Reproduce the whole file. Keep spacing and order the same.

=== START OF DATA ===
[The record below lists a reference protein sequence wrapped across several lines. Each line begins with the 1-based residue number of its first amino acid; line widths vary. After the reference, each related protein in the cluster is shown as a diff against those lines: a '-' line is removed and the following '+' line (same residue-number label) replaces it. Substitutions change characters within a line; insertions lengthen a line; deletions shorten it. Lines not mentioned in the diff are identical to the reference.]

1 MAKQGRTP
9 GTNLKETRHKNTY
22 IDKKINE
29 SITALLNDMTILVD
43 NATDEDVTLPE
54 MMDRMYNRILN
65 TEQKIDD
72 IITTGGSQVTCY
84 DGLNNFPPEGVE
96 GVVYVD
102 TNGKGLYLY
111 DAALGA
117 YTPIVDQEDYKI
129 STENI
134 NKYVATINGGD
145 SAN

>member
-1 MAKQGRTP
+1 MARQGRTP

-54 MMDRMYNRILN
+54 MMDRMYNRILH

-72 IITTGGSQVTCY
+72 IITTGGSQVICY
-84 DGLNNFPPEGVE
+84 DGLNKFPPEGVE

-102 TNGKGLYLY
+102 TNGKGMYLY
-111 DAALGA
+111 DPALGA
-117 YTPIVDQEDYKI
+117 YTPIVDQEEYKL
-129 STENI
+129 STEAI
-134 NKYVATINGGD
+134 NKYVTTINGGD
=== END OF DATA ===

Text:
[The record below lists a reference protein sequence wrapped across several lines. Each line begins with the 1-based residue number of its first amino acid; line widths vary. After the reference, each related protein in the cluster is shown as a diff against those lines: a '-' line is removed and the following '+' line (same residue-number label) replaces it. Substitutions change characters within a line; insertions lengthen a line; deletions shorten it. Lines not mentioned in the diff are identical to the reference.]

1 MAKQGRTP
9 GTNLKETRHKNTY
22 IDKKINE
29 SITALLNDMTILVD
43 NATDEDVTLPE
54 MMDRMYNRILN
65 TEQKIDD
72 IITTGGSQVTCY
84 DGLNNFPPEGVE
96 GVVYVD
102 TNGKGLYLY
111 DAALGA
117 YTPIVDQEDYKI
129 STENI
134 NKYVATINGGD
145 SAN

>member
-1 MAKQGRTP
+1 MARQGRTP

-54 MMDRMYNRILN
+54 MMDRMYNRILH

-72 IITTGGSQVTCY
+72 IITTGGSQVICY
-84 DGLNNFPPEGVE
+84 DGLNKFPPEGVE

-102 TNGKGLYLY
+102 TNGKGMYLY
-111 DAALGA
+111 DPALGA
-117 YTPIVDQEDYKI
+117 YTPIVDQEEYKL
-129 STENI
+129 STEAI
-134 NKYVATINGGD
+134 NKYVTTINGGD